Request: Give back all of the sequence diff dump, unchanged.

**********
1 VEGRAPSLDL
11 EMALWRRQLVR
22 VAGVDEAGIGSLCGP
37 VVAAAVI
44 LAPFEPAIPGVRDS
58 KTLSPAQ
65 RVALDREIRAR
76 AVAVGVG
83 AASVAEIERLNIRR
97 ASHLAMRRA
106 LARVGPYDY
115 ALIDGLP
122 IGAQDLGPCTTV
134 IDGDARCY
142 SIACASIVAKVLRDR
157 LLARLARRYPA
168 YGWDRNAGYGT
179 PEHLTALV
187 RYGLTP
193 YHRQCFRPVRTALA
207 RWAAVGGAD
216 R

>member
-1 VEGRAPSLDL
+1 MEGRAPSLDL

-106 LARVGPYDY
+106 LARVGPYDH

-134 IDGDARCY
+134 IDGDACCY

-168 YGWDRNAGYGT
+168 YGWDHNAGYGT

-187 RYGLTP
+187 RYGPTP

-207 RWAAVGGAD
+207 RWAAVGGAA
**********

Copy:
1 VEGRAPSLDL
11 EMALWRRQLVR
22 VAGVDEAGIGSLCGP
37 VVAAAVI
44 LAPFEPAIPGVRDS
58 KTLSPAQ
65 RVALDREIRAR
76 AVAVGVG
83 AASVAEIERLNIRR
97 ASHLAMRRA
106 LARVGPYDY
115 ALIDGLP
122 IGAQDLGPCTTV
134 IDGDARCY
142 SIACASIVAKVLRDR
157 LLARLARRYPA
168 YGWDRNAGYGT
179 PEHLTALV
187 RYGLTP
193 YHRQCFRPVRTALA
207 RWAAVGGAD
216 R

>member
-1 VEGRAPSLDL
+1 MEGRAPSLDL

-106 LARVGPYDY
+106 LARVGPYDH

-134 IDGDARCY
+134 IDGDACCY

-168 YGWDRNAGYGT
+168 YGWDHNAGYGT

-187 RYGLTP
+187 RYGPTP

-207 RWAAVGGAD
+207 RWAAVGGAA